Rare disease doesn't slow down 6-year-old gymnast Faith Falzon, thanks to generosity of Ann Arbor gymnasts
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Six-year-old Faith Falzon spends hours each day doing gymnastics around her Dexter home. She’ll put on a leotard, and with her stepfather acting as announcer, do handstands and cartwheels around the carpet and jumps from the furniture.
Some days, she’ll spend three or four hours in a leotard. But now, she says, she’ll be spending “20 times more” time jumping around the house, thanks to the generosity of some local teenagers,
Falzon has a rare intestinal disease, Hyperganglionosis, that gives her stomach pain, trouble eating, using the bathroom and absorbing nutrients. She’s been in and out of C.S. Mott Children’s Hospital her whole life, often staying there for extended stretches.
She loves gymnastics, but her condition doesn't allow her to take group classes regularly at the gym. So a group of gymnasts from Gym America in Ann Arbor held a fundraiser and bought Falzon gym equipment for her home.
They presented that equipment to her Monday afternoon as a surprise.
When the group of a dozen gymnasts lifted a parachute and revealed a new balance beam, bar, floor mat and wedge mat, Falzon looked in disbelief. A few seconds later, she was walking across the bar to a grand applause.
“They’re great,” her father, Brian Falzon, said. “Thanks to the gymnastics, she’s gotten to know all the girls. It was very nice of them to do that for her.”
Faith Falzon took up an interest in gymnastics last year, one that was piqued watching Team USA win gold at the Olympics in London.
She soon found a group of girls at her school, Light of the World Academy in Pinckney, that took gymnastics classes. But when she asked her mom if she could join, the answer was no. The group setting was too hazardous for Falzon, who is susceptitle to disease.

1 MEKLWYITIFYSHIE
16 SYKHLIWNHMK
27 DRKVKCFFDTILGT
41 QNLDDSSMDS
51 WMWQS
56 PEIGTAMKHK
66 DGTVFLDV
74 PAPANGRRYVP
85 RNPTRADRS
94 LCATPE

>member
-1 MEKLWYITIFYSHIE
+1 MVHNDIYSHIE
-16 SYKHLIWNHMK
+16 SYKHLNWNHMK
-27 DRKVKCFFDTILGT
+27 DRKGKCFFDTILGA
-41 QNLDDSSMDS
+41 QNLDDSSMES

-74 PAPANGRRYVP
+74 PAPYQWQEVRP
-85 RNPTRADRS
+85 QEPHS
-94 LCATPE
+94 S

Falzon would watch the girls practice gymnastics on the playground, wishing to join in.
“All of the girls there were in gymnastics, and she would just sit on the side and look sad,” her mother, Mary Ann Bell, said.
One day 15-year-old Amelia Moorehouse was visiting her mother -- Kathy Moorehouse who works at Light of the World -- and saw Falzon sadly watching her classmates. Moorehouse, a gymnast herself, decided to find a way to teach Falzon the sport. She approached Bell and offered to teach Falzon basic gymnastics in a one-on-one setting that her immune system could handle.
“She was so interested in it and it broke my heart that she wasn’t able to do a class, and I wanted her to be able to experience what it’s like for a gymnast to get a new skill,” Moorehouse said.
Soon, the two were working out at Falzon’s school in Pinckney, learning handstands and cartwheels. They hit it off quickly.
“She’s just really fun and I like her a lot,” Falzon said of Moorehouse.
Daniel Brenner | AnnArbor.com
“She’s an Olympic hugger,” Moorehouse said.
After working with Falzon, Moorehouse would go to her own gymnastics class and talk about her new pupil. Her fellow gymnasts got interested, and soon they invited Falzon to Gym America.
Falzon loved it, and left with a foam cube that she’s since been sleeping with.
“She says this is her happy," Bell said. "It’s what she looks forward to doing. She loves doing gymnastics.”
Looking for a way to help her, the gymnasts held a flip-a-thon last month -- soliciting pledges for each flip performed in a 15-minute span. In the end, they raised $700.
The gym’s owner, Claudia Kretschmer, spoke to a supplier and was able to get the equipment at cost.
That equipment was in the middle of the gym floor Monday afternoon, with a smiling Falzon near it.
Soon, it will be back in her Dexter home, where the gymnastics routine will kick into a new gear.
“The house has been a mini gymnasium, so with the new stuff I can’t imagine what it’s going to be turned into,” her stepfather, Dennis Fithian, said.
Faith at C.S. Mott Children's Hospital: